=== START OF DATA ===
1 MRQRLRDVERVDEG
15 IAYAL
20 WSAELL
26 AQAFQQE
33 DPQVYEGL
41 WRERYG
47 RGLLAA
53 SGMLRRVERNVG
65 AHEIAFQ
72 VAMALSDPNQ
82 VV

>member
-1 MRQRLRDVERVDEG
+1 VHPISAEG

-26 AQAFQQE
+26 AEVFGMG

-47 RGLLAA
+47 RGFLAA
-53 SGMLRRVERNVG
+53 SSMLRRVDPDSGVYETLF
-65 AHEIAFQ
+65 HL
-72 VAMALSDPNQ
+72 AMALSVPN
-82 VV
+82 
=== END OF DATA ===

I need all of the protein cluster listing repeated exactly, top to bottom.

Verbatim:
1 MRQRLRDVERVDEG
15 IAYAL
20 WSAELL
26 AQAFQQE
33 DPQVYEGL
41 WRERYG
47 RGLLAA
53 SGMLRRVERNVG
65 AHEIAFQ
72 VAMALSDPNQ
82 VV

>member
-1 MRQRLRDVERVDEG
+1 VHPISAEG

-26 AQAFQQE
+26 AEVFGMG

-47 RGLLAA
+47 RGFLAA
-53 SGMLRRVERNVG
+53 SSMLRRVDPDSGVYETLF
-65 AHEIAFQ
+65 HL
-72 VAMALSDPNQ
+72 AMALSVPN
-82 VV
+82 